June 7, 2018

Brand Positioning: How to Differentiate Your Health Care Brand

Quick: What makes your health care organization unique? Is it your history? Is it your technology? Is it your doctors? Is it a combination of all three? If you’re having trouble answering this question succinctly, you aren’t alone.

In a crowded, changing health care landscape, it can be tough for organizations to set themselves apart from the pack. However, if you’re struggling to find a primary differentiator, keep in mind that your customers are probably equally flummoxed.

As health care marketers, you know that you have a story to share. It’s a competitive industry out there—and your organization must stand out. Doing so optimizes target audiences, establishes competitive value, and can ultimately increase patient volume.

So, how is this done? By understanding your patients, your organization, and your competition. Let’s review how you can look inwardly—so that you can see how you’re viewed outwardly.

1. Understand what your patients want—and what resonates with them.

As the focus of health care pivots towards the customer experience, patients play an increasingly autonomous role in researching their own providers. We’ve already discussed the value of emotional storytelling. And because successful health care brands capitalize on the customer experience, it’s worth repeating that emotion is essential in health care marketing.

Do you understand what your patients want and how they interact with your organization? A good exercise is to document your patient journey. Create relevant marketing messaging that targets specific audiences and develop communication strategies built around trust.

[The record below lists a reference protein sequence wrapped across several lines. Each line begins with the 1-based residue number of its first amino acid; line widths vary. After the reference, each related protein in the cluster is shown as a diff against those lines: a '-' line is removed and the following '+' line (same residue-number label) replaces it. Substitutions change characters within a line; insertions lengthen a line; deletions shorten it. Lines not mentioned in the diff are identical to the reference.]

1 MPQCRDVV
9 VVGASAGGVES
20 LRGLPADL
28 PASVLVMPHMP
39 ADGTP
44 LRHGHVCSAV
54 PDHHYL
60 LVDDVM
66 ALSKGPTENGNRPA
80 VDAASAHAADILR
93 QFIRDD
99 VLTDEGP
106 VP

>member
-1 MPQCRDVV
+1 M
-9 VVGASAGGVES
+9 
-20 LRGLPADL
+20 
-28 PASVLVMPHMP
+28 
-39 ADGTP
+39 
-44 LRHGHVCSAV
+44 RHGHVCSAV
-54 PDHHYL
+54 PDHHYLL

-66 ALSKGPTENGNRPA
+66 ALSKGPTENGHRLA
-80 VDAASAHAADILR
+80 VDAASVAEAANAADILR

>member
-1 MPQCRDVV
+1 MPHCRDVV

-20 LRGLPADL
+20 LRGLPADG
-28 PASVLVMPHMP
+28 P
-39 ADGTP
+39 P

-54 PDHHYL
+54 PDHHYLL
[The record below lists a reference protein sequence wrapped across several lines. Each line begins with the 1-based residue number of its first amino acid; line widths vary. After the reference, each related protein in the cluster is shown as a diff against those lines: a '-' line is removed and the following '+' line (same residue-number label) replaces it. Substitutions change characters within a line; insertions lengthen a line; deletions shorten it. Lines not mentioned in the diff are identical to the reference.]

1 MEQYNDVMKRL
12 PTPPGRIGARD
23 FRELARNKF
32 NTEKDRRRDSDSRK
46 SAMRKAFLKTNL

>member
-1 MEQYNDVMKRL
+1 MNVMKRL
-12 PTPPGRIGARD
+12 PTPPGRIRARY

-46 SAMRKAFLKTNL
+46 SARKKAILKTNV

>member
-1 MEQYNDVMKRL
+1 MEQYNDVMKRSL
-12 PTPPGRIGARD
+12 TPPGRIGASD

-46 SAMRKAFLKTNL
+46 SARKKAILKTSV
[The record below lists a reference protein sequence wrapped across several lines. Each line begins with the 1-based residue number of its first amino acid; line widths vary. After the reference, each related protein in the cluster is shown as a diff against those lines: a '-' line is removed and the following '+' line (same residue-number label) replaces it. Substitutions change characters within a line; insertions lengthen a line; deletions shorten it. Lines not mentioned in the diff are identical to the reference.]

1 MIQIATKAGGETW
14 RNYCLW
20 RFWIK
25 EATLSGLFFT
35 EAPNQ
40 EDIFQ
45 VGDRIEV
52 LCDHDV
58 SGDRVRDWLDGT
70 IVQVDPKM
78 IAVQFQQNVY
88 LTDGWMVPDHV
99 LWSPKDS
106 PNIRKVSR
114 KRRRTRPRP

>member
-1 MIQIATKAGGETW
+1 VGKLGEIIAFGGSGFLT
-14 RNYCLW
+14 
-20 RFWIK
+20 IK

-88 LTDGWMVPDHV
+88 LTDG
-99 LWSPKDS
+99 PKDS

Ultimately, targeting patients means engaging with them and knowing what they want.

2. Understand your organization’s capabilities—and how your services can best be delivered.

Let’s face it: There are only so many ways to talk about specific product lines.

Many organizations flaunt a variation of “excellence” as a differentiator and rely on top doctors or a slew of awards to express their competencies. Other organizations may use the idea of “care” to define themselves. But who doesn’t want to be the best provider in an area? In an industry that deals so intimately with human life, marketing campaigns built around concepts like empathy and humanity are ordinary.

Others use the concept of “innovation” to distinguish themselves. They invest money into TV spots that advertise their latest tools and technologies. However, in an era of rapid evolution, we can almost bet you have a neighboring hospital with the same technologies. And if they’ve spent decades building their reputation as a technology leader, where does that leave you?

Knowing your organization’s capabilities means catering to your strengths. Be specific. If you offer the best neurological care in your area, be sure to craft campaigns around this fact. Again, this goes back to being cognizant of your audiences’ needs—but it also means understanding your place in the market. Which leads us to our next point…

3. Understand how your competition is positioning themselves—and how you can do things differently.

Take a look around. How are your competitors marketing themselves? Studying your competitive landscape helps illustrate any potential opportunity for differentiation. This not only allows you to identify any gaps in the landscape, it enables you to bridge any gaps in your own messaging.

It’s essential to understand how your services benefit your audience and your market. As a health care marketer, you must clearly identify what makes your organization different compared to the other hospital down the street—and why customers, patients, and their families should choose your team.

Successful health care marketing strategies provide insight into your audience’s desires, illustrate market differentiation, and paint a clear picture of your competition. By establishing credibility and relevance, next time, you’ll answer exactly what makes your organization unique.

Are you making the right promise?

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